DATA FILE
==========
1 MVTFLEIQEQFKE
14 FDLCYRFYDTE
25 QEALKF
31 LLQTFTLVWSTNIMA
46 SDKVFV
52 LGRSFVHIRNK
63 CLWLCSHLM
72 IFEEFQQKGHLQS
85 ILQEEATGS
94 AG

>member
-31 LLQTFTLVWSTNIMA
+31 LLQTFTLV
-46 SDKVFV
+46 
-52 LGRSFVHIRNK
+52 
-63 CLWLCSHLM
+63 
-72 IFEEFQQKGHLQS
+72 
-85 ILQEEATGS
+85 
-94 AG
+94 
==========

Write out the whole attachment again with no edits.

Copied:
1 MVTFLEIQEQFKE
14 FDLCYRFYDTE
25 QEALKF
31 LLQTFTLVWSTNIMA
46 SDKVFV
52 LGRSFVHIRNK
63 CLWLCSHLM
72 IFEEFQQKGHLQS
85 ILQEEATGS
94 AG

>member
-31 LLQTFTLVWSTNIMA
+31 LLQTFTLV
-46 SDKVFV
+46 
-52 LGRSFVHIRNK
+52 
-63 CLWLCSHLM
+63 
-72 IFEEFQQKGHLQS
+72 
-85 ILQEEATGS
+85 
-94 AG
+94 